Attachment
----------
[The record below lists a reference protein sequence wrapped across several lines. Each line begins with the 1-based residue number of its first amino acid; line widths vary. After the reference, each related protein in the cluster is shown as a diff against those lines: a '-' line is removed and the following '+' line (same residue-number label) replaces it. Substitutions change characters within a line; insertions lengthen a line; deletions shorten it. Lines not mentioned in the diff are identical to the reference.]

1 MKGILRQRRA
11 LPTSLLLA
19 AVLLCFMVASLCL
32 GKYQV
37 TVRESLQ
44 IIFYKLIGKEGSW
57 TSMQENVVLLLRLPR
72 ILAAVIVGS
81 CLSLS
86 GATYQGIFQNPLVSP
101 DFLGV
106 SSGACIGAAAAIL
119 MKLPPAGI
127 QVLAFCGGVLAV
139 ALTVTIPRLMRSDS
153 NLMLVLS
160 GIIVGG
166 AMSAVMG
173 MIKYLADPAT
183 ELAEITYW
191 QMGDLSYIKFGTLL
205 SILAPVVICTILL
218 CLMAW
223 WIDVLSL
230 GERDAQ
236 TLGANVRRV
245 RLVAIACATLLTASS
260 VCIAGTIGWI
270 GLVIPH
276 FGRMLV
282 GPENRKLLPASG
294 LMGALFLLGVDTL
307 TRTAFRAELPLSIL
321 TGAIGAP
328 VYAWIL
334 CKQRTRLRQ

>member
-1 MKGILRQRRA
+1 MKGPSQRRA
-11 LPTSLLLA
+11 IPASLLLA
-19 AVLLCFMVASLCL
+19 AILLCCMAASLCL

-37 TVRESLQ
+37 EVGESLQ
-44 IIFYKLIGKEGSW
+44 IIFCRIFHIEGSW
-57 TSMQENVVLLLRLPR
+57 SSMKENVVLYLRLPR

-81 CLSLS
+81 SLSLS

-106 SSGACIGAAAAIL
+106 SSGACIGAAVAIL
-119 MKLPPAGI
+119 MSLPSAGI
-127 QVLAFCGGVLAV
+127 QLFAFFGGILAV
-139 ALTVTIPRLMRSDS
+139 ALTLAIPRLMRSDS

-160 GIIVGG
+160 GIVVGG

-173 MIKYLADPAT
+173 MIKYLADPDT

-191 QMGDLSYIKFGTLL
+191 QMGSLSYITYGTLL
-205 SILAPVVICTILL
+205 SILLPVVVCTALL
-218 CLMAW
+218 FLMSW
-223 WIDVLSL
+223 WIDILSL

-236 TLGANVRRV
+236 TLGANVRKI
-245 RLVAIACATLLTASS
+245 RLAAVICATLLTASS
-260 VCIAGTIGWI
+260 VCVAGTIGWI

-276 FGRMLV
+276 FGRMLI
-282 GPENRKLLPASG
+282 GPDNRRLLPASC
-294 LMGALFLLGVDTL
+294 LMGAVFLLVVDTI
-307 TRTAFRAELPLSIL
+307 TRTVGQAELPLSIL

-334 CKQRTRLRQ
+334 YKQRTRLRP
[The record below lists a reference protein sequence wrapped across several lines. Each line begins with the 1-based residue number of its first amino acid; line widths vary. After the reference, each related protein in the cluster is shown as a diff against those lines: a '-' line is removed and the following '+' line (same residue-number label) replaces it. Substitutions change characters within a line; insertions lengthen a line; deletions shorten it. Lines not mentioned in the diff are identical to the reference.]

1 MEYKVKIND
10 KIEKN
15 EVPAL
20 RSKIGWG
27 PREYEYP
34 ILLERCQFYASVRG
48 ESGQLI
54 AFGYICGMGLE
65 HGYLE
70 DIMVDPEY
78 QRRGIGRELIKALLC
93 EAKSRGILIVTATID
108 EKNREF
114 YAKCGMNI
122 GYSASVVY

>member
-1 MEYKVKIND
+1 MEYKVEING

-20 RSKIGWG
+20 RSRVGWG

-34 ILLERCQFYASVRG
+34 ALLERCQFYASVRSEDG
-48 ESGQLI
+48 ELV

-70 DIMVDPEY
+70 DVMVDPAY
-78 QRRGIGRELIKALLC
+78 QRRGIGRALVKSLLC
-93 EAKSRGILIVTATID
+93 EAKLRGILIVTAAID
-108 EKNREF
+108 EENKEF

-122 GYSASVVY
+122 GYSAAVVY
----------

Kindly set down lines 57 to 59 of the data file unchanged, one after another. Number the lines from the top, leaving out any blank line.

-127 QVLAFCGGVLAV
+127 QLFAFFGGILAV
-139 ALTVTIPRLMRSDS